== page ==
Record stock market rally faces risks of civil unrest and tech bubble

Major fund managers are increasingly concerned that civil unrest will disrupt the Stock market rally, but remain more concerned about the impact of the COVID-19[feminine] pandemic, according to a Bank of America survey conducted in November.

A clear 15% of respondents said civil unrest was the biggest “tail risk” to markets, behind only COVID-19 (41%) and the tech bubble (19%). No respondents mentioned social upheaval as a concern in the October survey.

The Charlotte-based lender surveyed 190 participants with $526 billion in assets under management between Nov. 6 and Nov. 12. The investigation was conducted amid a resurgence in new COVID-19 cases and with certification of the 2020 election hanging in the balance after a flurry of lawsuits from the Trump campaign.

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“The reopening rotation may continue into the fourth quarter, but we are saying ‘sell the vaccine’ in the coming weeks/months as we believe we are close to ‘full bull’,” wrote Michael Hartnett, chief strategist investments at Bank of America.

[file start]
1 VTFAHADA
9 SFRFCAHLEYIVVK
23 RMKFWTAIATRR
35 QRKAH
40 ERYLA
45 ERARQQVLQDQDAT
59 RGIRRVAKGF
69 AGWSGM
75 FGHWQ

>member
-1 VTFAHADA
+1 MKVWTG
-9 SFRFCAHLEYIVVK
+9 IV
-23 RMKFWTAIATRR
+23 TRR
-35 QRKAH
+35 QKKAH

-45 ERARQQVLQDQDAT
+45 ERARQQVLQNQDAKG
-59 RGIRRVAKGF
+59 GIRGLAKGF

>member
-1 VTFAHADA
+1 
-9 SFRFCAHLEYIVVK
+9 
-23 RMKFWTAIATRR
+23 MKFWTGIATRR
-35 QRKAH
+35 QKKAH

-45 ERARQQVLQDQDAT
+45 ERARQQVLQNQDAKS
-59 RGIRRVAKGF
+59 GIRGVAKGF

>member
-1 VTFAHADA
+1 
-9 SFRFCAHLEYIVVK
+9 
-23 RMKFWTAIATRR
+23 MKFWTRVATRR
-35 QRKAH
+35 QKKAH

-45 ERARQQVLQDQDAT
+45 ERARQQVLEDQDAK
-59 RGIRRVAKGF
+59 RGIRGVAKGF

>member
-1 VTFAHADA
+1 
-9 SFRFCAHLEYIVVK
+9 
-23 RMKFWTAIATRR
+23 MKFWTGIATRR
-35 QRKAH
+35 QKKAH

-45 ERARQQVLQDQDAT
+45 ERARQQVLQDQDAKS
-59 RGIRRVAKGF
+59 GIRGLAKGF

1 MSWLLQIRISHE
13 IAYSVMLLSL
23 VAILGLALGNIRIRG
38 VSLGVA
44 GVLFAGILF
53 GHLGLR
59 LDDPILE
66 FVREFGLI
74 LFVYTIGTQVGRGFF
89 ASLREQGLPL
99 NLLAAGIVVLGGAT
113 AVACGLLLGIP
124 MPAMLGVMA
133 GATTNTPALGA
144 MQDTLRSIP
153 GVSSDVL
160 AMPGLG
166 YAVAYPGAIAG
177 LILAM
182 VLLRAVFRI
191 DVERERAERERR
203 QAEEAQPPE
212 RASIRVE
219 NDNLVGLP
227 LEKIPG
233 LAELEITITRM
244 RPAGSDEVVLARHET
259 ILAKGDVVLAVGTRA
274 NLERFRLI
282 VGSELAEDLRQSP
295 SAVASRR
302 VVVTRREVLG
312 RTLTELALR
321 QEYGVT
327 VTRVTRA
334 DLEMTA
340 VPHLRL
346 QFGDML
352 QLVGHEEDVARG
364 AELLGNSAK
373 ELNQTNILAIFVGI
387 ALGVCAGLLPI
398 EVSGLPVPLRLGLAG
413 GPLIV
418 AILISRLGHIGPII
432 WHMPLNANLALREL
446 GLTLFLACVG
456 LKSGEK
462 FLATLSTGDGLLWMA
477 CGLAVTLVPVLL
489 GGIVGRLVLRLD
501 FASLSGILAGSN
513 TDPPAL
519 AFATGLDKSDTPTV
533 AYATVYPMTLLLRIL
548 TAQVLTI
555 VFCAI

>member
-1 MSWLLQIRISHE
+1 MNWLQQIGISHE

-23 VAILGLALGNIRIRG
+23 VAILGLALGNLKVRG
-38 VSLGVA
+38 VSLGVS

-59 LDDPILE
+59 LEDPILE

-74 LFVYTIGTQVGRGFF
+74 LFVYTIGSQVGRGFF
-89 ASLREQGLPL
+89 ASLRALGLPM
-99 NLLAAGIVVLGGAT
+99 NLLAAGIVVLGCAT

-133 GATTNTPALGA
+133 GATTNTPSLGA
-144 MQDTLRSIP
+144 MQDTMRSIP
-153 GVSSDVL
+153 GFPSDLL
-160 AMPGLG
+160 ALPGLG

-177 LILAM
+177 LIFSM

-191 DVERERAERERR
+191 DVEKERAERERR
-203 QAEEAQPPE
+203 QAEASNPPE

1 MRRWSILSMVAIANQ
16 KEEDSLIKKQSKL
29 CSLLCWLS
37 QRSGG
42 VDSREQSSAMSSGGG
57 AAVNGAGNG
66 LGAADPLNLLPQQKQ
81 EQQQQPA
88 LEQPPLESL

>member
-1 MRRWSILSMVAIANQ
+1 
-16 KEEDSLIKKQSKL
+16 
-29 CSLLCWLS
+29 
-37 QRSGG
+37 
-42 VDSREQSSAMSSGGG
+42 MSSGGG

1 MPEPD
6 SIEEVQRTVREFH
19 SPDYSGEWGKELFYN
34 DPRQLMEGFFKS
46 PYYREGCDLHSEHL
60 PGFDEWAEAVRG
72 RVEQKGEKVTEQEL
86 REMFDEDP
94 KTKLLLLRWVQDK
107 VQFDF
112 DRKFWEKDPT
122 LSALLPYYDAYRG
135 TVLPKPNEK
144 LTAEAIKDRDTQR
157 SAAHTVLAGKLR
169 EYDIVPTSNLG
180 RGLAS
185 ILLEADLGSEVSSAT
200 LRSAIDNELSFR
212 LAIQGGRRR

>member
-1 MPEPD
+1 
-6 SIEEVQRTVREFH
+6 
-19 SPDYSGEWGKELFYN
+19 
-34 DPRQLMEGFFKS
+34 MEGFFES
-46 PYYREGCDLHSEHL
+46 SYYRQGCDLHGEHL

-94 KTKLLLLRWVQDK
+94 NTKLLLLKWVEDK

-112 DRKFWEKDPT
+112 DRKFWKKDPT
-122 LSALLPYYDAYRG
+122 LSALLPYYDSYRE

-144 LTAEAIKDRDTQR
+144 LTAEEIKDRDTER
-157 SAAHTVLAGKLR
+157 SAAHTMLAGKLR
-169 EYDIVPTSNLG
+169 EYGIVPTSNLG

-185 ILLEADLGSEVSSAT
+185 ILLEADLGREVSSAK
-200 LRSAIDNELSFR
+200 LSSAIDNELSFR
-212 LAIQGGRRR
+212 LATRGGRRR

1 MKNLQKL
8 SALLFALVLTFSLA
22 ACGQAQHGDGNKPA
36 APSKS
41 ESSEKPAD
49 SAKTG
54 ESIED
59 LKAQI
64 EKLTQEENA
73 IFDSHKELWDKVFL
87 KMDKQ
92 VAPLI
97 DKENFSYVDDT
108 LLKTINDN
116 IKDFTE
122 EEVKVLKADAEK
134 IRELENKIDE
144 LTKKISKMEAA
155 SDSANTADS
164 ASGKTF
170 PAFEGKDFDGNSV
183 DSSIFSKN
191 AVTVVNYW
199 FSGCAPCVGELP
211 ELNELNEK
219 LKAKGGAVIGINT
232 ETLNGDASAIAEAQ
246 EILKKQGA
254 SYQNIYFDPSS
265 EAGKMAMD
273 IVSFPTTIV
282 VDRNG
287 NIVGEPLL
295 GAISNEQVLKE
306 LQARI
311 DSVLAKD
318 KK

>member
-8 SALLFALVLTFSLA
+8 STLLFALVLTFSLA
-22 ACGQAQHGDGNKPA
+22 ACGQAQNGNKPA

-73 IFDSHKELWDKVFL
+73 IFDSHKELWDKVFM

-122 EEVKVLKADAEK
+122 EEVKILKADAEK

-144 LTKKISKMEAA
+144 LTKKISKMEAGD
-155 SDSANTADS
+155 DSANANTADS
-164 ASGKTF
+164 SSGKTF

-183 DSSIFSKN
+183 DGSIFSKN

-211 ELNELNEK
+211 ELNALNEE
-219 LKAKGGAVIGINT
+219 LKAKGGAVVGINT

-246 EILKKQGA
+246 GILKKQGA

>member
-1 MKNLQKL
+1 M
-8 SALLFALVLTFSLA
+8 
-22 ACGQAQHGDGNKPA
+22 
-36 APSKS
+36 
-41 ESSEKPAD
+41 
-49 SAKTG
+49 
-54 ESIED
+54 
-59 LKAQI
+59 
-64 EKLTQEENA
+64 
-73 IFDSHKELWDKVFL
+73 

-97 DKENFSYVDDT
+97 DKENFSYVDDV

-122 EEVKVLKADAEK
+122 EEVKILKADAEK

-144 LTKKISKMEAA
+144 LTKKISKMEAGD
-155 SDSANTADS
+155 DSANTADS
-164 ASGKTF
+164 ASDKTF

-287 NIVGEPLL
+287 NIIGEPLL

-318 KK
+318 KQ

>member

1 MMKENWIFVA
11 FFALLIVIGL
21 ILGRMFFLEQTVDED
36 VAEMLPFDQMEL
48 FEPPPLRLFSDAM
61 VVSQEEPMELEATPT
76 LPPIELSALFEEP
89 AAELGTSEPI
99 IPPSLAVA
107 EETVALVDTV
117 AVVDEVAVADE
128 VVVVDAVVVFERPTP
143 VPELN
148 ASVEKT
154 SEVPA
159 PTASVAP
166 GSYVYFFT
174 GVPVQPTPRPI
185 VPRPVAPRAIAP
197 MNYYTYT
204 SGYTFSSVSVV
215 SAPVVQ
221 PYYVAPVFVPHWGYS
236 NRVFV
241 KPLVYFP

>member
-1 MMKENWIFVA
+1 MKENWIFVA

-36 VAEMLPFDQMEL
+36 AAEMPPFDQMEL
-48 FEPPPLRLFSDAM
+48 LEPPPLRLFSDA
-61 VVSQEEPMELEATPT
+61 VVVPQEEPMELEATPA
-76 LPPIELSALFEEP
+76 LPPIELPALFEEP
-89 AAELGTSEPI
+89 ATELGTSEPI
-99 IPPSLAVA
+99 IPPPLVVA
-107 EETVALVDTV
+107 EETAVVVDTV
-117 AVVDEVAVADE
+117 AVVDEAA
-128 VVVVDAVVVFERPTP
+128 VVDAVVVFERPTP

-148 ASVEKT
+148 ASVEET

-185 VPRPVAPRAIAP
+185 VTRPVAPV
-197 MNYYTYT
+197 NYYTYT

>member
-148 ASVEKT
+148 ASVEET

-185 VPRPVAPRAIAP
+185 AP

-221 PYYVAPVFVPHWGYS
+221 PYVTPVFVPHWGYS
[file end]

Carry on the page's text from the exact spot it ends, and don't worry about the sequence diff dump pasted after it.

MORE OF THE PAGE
The benchmark S&P 500 index rebounded 62% from March 23 to Monday’s record, with global growth and earnings optimism at a 20-year high. A majority of 66% of respondents think the global economy is in an early cycle phase as opposed to recession.

As fund managers continue to advance their timeline for a ‘credible vaccine’ to January from February, their cash balances have fallen to 4.1%, the lowest since before the COVID-19 pandemic . A reading below 4% would trigger the bank’s ‘sell signal’.

Investors used their cash to look to emerging markets, small caps, value and banks. Preferred trades for 2021 include emerging markets, the S&P 500 and oil. A net 65% said long tech stocks remained by far the “most crowded” trade.

Risks to the bull market include a record percentage of investors expecting a steepening yield curve (73%), the largest allocation to equities (46% net overweight) since January 2018 and the lowest cash allocation (net of 7%) since April 2015.

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“Contrary bulls would position themselves for the completion of the ‘full bullish’ reopening rotation via long buying in Japan, Eurozone, UK and energy stocks,” Hartnett wrote. “Contrarian bears would position themselves for flatter yield curve trades, e.g. long commodities heading towards the late 20/early 21 ‘top’.”